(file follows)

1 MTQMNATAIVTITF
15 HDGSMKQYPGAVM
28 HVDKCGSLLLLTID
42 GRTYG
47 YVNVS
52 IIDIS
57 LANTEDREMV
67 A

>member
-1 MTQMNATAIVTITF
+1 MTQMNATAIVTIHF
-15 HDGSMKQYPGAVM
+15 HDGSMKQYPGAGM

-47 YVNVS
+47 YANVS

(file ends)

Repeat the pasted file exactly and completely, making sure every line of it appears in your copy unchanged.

1 MTQMNATAIVTITF
15 HDGSMKQYPGAVM
28 HVDKCGSLLLLTID
42 GRTYG
47 YVNVS
52 IIDIS
57 LANTEDREMV
67 A

>member
-1 MTQMNATAIVTITF
+1 MTQMNATAIVTIHF
-15 HDGSMKQYPGAVM
+15 HDGSMKQYPGAGM

-47 YVNVS
+47 YANVS